Rope swing, tree removed after man drowns in Farmington Pond

Posted at 7:22 PM, Jun 21, 2017
and last updated 2017-06-22 14:00:31-04

FARMINGTON, Utah -- A major change happened Wednesday at one of Davis Counties most popular swimming spots following a drowning.

Tuesday night the body of 23-year-old David Senatus was found in Farmington Pond.

His friends say he dove into the water using a rope swing and disappeared shortly after.

On any given summer day there are more than 100 people cooling off at the pond.

Mia Nash and her friends swim there just for the rope swing, which would take you soaring out into the middle of the lake.

"The adrenaline rush I guess, just going into the water, and it's just something to do here," Nash said.

However, Nash was startled to look across the pond Wednesday and see that the swing and the cottonwood tree it was tied to were gone.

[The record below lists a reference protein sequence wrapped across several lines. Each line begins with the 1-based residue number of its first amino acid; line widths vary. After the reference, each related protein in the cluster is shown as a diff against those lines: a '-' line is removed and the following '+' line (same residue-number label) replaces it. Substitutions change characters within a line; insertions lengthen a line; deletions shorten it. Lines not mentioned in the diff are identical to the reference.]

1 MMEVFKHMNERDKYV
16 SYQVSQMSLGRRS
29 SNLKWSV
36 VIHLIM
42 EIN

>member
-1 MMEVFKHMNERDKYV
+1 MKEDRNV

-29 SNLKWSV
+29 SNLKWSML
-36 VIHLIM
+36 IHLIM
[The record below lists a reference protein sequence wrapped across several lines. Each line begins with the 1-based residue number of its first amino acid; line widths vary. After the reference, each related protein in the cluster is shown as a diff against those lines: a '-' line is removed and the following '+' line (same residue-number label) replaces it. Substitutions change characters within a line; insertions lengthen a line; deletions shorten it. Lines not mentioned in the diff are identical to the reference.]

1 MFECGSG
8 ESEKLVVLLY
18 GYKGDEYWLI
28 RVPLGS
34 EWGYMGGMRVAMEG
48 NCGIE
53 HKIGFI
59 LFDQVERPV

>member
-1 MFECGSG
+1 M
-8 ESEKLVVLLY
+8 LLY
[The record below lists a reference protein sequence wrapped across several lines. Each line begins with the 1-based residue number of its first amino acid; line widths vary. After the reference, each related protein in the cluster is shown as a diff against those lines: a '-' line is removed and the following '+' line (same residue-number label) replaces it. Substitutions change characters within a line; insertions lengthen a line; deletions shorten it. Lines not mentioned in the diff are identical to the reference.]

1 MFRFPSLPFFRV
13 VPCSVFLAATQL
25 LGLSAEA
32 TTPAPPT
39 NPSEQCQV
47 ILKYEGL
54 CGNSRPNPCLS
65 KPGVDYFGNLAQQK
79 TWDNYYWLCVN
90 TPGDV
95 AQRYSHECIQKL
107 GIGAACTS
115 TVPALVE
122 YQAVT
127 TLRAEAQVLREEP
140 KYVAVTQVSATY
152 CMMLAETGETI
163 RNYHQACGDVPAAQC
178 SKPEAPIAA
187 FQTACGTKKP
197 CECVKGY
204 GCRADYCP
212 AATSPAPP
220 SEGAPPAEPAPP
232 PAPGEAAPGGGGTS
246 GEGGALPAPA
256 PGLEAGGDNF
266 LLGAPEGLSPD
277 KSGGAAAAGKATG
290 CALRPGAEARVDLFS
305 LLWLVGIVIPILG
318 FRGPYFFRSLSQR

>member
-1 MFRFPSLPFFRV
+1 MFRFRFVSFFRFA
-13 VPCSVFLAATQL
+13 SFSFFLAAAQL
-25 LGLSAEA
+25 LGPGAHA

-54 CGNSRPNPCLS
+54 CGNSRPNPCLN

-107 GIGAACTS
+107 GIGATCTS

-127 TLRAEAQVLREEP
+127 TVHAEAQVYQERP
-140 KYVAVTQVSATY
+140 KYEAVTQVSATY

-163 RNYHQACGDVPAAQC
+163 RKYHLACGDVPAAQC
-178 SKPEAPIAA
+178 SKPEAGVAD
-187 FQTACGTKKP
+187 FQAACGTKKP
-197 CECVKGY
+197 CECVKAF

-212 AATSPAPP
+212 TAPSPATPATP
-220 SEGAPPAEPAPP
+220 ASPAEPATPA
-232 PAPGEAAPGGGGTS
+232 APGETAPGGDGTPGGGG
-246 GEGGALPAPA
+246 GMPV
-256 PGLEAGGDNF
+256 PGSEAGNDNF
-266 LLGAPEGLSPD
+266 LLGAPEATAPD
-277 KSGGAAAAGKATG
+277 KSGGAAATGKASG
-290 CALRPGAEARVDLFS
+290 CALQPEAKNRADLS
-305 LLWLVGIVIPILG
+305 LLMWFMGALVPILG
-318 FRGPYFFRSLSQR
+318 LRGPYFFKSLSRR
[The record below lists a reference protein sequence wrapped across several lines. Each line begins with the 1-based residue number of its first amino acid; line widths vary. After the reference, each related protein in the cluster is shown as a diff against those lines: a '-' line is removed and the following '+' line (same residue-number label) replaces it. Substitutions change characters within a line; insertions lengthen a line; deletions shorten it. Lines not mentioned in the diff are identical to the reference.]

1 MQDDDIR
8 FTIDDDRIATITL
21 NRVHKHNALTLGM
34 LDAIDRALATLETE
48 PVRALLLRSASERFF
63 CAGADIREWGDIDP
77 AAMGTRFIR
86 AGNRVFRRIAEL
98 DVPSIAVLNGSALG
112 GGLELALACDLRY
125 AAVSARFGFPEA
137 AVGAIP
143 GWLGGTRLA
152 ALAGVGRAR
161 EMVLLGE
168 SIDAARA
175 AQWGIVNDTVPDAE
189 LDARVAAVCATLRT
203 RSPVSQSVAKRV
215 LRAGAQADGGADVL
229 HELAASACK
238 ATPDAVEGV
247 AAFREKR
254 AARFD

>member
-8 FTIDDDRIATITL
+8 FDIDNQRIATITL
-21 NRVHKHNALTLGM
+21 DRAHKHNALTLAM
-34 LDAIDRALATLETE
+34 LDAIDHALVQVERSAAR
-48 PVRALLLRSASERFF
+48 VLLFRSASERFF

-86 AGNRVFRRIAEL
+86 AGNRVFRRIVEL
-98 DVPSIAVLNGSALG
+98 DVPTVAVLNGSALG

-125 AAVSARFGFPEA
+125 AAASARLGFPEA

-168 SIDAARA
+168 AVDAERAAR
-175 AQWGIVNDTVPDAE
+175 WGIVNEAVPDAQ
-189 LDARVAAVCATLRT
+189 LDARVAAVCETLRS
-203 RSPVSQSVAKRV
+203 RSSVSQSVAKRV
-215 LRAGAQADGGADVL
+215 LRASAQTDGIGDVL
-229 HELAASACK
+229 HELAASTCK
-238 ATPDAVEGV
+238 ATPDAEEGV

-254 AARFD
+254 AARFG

"I was really excited to come swing off it today, and to see it torn down was kind of upsetting," Nash said.

The city of Farmington decided to cut down the tree as soon as they heard about the drowning.

"We had a near-drowning about a month ago in very similar conditions, and we had other injuries on the tree before, we had people complain about the tree," City Manager Dave Millheim said. "Obviously we felt that if we removed the tree we would maybe discourage any reckless behavior."

Davis County said Senatus swung off the tree into the 20-foot deep water, and then attempted to swim with friends to the other side of the pond. It was during that swim that he cramped up, went under and drowned.

"I'm sick over the fact that a young man lost his life," Millheim said.

However, some swimmers say you can't blame the tree or the swing, and they add that there are signs that say, "swim at your own risk."

"I don't know if that's going to stop people from using the pond, obviously, I mean there are people out there swimming; it just sucks that it's not there anymore, but it's not going to stop people from being out there," said Sam Loveland of Orem.

"We are not going to encourage or support any behavior that could potentially cause a problem for anybody," Millheim said.